The usual media formulation for the abortion issue isn’t “pro-choice” vs. “pro-life,” it’s “abortion rights supporters” and “abortion opponents.”
Note the subtle nuance there. It’s “abortion rights supporters,” not “abortion supporters,” because as we’re often reminded:
No one is pro-abortion, and I respect that people of good faith will disagree on this issue. I strongly support a woman’s right to choose. I also firmly believe that women do not make these decisions casually and that they are ultimately in the best position to make this decision with their family, their doctor, and their pastor.
That was Barack Obama — and he is wrong.
And when a woman becomes pregnant within a loving, supportive, respectful relationship; has every option open to her; decides she does not wish to bear a child; and has access to a safe, affordable abortion – there is not a tragedy in sight — only blessing. The ability to enjoy God’s good gift of sexuality without compromising one’s education, life’s work, or ability to put to use God’s gifts and call is simply blessing.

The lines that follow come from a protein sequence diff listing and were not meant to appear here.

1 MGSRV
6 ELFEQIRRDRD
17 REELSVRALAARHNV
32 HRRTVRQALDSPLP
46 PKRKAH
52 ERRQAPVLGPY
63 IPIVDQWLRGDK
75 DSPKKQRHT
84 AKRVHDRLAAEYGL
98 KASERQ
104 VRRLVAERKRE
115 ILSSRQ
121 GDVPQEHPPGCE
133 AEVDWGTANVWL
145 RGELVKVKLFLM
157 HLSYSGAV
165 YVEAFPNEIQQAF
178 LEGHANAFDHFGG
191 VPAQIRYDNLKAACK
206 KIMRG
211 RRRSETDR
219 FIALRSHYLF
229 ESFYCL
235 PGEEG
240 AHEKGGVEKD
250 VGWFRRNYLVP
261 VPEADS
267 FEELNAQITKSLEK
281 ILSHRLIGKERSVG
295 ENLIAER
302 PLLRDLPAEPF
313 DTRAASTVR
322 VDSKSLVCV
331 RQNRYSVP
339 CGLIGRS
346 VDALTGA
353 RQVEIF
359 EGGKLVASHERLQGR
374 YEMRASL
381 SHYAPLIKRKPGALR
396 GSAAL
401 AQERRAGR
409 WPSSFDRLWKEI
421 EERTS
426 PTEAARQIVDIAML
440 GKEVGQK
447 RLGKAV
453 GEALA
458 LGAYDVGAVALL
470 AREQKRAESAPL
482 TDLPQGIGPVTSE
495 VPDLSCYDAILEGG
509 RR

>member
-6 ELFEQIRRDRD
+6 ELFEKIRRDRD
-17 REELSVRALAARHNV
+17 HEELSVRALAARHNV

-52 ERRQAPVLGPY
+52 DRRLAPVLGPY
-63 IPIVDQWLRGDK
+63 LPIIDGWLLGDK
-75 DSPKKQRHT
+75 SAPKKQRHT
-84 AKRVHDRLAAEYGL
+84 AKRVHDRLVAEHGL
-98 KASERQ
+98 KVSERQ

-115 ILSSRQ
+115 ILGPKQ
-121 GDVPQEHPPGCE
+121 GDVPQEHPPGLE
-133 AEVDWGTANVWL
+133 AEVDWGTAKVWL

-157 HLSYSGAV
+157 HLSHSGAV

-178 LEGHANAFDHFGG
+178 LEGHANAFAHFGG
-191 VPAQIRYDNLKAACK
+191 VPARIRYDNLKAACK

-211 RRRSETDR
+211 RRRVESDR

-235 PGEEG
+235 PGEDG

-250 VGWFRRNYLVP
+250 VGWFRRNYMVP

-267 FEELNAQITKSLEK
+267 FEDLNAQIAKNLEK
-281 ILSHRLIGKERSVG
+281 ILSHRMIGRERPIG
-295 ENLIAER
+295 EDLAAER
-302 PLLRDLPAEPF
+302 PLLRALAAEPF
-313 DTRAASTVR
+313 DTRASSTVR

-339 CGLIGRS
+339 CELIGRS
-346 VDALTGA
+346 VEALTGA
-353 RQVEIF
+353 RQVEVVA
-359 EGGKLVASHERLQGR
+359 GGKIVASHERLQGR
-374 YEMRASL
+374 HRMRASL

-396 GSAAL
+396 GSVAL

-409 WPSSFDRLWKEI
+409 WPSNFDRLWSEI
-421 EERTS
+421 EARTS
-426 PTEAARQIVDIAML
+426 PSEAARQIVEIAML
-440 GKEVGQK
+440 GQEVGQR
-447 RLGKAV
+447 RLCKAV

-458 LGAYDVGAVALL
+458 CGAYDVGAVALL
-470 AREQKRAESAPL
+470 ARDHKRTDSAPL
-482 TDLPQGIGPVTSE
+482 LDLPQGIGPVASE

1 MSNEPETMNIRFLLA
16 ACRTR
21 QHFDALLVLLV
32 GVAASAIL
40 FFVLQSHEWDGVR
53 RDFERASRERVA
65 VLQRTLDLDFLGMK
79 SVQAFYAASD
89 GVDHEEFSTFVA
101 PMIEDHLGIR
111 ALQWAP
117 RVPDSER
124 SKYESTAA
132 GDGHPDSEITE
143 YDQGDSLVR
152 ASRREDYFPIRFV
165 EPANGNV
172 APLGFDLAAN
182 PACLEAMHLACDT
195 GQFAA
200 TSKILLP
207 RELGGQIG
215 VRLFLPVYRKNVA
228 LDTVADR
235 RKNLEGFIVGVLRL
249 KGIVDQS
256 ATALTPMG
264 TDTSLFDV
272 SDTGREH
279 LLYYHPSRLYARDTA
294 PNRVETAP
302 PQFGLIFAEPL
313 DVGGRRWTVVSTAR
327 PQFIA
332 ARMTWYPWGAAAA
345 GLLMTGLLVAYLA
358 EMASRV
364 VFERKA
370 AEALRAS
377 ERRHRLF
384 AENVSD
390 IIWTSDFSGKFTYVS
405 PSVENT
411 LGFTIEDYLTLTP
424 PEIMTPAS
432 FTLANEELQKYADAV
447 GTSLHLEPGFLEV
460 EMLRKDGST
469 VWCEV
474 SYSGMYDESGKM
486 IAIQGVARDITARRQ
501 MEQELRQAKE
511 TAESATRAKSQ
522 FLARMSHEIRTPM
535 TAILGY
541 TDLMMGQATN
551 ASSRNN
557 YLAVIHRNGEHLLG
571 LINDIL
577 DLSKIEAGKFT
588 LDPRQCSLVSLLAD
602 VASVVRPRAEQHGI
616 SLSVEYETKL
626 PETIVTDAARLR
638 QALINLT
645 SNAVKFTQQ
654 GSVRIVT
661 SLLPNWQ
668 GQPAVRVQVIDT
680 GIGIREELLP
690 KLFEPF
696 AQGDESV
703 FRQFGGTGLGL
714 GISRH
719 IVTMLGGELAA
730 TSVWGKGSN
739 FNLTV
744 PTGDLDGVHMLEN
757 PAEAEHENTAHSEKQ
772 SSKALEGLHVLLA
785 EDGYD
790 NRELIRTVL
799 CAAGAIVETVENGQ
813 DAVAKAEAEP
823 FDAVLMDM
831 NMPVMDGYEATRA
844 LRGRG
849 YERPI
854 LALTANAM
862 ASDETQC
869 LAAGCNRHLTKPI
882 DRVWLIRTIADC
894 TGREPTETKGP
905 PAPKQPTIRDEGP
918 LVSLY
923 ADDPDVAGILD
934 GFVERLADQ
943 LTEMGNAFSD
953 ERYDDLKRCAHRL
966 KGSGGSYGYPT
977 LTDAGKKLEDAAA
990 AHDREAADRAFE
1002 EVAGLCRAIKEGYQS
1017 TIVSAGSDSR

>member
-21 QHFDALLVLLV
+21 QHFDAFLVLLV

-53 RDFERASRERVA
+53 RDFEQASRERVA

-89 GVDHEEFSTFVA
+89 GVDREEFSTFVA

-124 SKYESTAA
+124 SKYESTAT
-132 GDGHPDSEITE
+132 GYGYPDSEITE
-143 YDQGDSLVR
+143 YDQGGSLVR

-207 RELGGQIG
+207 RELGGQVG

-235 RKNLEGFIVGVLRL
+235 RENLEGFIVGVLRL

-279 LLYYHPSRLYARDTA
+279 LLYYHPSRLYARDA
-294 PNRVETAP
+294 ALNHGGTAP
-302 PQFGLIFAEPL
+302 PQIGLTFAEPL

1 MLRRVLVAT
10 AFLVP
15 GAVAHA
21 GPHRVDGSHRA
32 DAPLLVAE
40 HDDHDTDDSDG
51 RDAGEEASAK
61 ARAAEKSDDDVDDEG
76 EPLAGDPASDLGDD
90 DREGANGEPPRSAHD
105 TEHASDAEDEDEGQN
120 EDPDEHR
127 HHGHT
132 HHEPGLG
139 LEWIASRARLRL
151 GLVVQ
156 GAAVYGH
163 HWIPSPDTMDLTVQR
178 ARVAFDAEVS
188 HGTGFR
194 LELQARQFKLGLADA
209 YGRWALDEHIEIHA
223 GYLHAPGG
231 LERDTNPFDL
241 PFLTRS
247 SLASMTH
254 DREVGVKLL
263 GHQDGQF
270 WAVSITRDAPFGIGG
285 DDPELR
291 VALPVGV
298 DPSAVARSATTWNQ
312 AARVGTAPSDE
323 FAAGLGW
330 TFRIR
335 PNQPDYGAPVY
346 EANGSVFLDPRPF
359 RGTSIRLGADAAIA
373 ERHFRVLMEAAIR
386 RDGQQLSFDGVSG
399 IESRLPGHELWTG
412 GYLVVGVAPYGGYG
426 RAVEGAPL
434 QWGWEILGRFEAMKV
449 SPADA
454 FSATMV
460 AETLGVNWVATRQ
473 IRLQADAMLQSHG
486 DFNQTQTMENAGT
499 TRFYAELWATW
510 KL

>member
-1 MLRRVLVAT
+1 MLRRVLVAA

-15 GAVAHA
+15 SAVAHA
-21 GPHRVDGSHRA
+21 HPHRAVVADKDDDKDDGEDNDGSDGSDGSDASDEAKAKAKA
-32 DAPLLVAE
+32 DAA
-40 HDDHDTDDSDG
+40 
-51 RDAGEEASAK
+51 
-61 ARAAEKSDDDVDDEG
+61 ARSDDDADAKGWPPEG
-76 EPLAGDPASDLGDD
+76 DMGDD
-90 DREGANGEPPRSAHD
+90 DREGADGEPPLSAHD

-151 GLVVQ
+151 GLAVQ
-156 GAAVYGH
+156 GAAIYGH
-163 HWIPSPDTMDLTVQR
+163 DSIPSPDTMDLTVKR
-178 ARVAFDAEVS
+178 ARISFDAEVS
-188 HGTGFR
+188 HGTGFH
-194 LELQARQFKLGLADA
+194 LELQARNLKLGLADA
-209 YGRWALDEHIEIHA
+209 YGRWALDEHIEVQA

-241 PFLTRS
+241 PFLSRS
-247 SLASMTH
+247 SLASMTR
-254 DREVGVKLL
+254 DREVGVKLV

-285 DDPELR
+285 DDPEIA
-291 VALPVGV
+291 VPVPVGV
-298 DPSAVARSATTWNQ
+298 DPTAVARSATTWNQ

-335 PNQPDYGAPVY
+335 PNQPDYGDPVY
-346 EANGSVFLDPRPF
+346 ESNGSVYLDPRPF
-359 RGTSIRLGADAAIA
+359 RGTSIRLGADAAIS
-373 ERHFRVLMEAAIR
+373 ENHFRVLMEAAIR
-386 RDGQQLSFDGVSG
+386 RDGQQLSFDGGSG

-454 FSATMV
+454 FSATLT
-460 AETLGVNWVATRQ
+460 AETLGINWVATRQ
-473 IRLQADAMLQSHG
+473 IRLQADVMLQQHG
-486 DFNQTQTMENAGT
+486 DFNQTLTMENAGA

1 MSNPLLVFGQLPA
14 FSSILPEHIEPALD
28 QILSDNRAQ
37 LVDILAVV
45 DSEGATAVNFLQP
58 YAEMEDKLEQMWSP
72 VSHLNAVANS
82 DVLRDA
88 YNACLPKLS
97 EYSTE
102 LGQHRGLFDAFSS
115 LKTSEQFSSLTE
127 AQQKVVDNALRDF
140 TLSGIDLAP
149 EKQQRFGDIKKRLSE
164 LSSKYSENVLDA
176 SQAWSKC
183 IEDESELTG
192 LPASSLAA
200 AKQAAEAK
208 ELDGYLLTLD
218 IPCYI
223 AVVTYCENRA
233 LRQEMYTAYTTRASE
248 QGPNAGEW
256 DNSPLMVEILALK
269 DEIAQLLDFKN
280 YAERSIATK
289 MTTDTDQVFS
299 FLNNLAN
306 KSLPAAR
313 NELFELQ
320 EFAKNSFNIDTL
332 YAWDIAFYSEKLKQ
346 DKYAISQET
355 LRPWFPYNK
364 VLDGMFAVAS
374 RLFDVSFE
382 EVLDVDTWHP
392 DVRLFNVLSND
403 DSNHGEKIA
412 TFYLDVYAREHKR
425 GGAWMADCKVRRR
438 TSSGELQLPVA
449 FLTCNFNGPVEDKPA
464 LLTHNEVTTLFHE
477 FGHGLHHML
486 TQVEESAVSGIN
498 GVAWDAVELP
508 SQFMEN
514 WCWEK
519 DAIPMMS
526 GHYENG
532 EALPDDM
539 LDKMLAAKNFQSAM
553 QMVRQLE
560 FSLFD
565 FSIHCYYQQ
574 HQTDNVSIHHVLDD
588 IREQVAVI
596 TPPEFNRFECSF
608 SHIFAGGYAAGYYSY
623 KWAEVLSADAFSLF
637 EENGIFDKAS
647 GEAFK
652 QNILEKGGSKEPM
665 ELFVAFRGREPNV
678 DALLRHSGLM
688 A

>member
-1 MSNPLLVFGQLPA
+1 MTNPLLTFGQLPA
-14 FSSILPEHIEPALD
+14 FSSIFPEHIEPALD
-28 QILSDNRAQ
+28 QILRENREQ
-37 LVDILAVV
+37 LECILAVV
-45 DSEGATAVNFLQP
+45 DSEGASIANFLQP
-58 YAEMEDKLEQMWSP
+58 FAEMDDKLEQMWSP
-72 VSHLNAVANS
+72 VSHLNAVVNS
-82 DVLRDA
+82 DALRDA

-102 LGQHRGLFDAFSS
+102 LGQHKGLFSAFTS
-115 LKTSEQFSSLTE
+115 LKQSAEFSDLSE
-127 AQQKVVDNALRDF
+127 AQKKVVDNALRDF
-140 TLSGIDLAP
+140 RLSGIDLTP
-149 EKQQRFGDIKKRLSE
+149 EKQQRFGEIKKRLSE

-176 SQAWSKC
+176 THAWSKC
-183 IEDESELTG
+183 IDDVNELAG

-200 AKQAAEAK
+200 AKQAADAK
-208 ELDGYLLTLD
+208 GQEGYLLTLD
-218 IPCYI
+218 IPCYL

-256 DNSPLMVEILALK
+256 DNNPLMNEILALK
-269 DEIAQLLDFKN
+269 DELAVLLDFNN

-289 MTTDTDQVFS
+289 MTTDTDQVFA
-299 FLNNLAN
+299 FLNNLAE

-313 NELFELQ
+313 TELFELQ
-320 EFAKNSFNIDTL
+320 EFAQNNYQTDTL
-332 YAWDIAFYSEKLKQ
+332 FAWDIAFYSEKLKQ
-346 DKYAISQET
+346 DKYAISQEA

These are the two things I want you, please, to remember – abortion is a blessing and our work is not done. Let me hear you say it: abortion is a blessing and our work is not done. Abortion is a blessing and our work is not done. Abortion is a blessing and our work is not done.
The author of this little pro-abortion sermon is none other than Katherine Hancock Ragsdale, Episcopal pastor, proud lesbian and newly minted president and dean of the Episcopal Divinity School.
As Christopher Johnson notes: “She has no more concern for the unborn than she has for a dead goldfish.” Unfortunately, Johnson is probably wrong on this point. I’m pretty sure she cares more about the goldfish.
Since Johnson posted on this outrage earlier this week, the good pastor has bravely removed the aforementioned sermon from her Web site.
If there’s one bit of good news in all of this, it’s the fact that since Ragsdale took over the church she’s currently at, its attendance has dropped by half.
Pretty soon you won’t be able to tell the Episcopal Church from the Unitarian-Universalist churches — those are the ones who start their prayers “To whom it may concern.”